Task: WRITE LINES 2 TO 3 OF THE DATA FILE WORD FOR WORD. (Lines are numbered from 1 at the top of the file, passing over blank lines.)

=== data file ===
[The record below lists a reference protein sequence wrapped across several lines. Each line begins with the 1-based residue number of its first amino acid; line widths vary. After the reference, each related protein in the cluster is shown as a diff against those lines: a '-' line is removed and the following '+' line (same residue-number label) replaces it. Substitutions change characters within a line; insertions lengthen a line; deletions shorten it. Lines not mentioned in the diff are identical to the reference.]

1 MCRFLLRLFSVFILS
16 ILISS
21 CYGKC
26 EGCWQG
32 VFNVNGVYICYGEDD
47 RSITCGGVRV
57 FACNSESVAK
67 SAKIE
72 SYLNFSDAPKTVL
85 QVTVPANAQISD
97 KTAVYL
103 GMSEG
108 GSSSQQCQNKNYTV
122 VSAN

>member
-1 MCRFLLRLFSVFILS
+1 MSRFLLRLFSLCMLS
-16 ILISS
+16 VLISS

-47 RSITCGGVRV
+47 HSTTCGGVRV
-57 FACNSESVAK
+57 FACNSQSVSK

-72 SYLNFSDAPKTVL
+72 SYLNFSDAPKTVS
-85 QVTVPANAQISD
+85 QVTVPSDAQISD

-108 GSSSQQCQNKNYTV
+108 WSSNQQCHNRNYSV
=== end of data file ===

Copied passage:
1 MCRFLLRLFSVFILS
16 ILISS